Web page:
“In its survey, two of these (Dams) were found adequate but not earthquake-proof. The other 13 should have never been built. It found a lot of corruption in the Indian Dam building system. The Bank didn’t publish the survey thought”, an expert in the UK said.
Given the risks, Pakistan is more vulnerable as nearly 70% of the country’s GDP depends on the Indus. All of its exports, whether Basmati rice or textiles, depend on the Indus basin. Islamabad must heed the call to address climate change and environmental issues.
Scientific knowledge should be the guiding factor rather than political considerations, said Shakil Romshoo, lead author of several studies on glaciers in the Himalayan region and vice-chancellor of the Islamic University of Science and Technology in Kashmir.
“Based on current scientific knowledge, revision of the treaty should be considered to incorporate the many new issues that have had a significant impact on water availability and distribution,” Romshoo said.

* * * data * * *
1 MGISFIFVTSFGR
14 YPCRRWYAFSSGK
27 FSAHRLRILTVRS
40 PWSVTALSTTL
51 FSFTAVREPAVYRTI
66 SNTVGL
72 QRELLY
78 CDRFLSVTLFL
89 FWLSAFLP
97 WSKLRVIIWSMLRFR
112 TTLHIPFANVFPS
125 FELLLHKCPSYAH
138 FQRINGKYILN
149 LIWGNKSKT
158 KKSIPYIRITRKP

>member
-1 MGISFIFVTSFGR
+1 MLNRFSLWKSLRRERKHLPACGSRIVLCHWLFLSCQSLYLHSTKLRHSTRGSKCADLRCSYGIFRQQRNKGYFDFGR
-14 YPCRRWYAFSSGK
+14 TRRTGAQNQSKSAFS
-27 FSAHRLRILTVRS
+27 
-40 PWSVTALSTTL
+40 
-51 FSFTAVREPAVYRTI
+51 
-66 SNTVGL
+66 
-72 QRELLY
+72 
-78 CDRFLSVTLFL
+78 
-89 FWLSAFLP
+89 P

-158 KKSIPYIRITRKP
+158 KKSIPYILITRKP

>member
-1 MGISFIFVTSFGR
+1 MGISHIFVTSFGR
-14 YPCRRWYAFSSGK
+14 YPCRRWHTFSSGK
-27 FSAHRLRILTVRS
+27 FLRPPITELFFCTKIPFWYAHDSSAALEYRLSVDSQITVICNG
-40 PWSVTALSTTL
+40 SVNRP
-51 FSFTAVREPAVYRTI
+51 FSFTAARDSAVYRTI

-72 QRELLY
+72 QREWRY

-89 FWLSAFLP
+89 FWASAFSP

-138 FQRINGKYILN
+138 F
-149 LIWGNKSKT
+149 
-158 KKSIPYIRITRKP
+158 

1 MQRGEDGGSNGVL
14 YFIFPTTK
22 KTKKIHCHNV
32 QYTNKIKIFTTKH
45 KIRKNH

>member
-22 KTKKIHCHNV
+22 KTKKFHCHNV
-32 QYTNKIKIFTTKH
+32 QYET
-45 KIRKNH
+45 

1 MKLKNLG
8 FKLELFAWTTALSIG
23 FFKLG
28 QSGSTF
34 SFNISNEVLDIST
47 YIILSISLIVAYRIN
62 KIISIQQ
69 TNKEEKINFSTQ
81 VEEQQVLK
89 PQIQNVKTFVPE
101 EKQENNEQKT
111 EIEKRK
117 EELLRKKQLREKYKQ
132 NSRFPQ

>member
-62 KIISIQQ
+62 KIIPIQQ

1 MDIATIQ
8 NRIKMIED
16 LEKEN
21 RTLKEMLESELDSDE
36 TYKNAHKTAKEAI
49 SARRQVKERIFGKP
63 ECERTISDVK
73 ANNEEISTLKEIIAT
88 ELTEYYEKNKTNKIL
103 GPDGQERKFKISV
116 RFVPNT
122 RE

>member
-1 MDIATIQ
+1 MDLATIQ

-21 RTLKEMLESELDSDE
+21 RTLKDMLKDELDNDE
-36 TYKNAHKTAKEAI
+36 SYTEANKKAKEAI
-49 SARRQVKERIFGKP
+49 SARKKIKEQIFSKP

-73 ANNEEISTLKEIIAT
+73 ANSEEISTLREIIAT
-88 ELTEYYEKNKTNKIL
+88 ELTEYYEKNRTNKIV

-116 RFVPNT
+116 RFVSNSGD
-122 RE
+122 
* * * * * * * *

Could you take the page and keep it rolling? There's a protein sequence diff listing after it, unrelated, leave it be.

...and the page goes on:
Increased water stress
In June 2015, NASA ranked the Indus Basin as the second most stressed aquifer in the world. They said the depletion of groundwater in the Indus Basin could worsen the subcontinent’s water crisis.
Many communities in the Indus Basin face water scarcity under current patterns of use and storage. According to NASA, the Indus Basin is the second most overloaded aquifer in the world (Buis & Wilson, 2015). Unlike India, Pakistan relies almost exclusively on the Indus, with southern downstream areas especially vulnerable to stresses on the basin’s water supply.
Aggravating effect of climate change
Although water scarcity in the Indus Basin is often attributed to poor water management, climate change also plays a role (Diamond, 2014). The Himalayan glaciers, which feed the Indus Basin, are projected to shrink further in the coming years. This may increase water flow in the short term, but will also deplete groundwater recharge in the long term, thus reducing available water resources (Jayaram, 2016).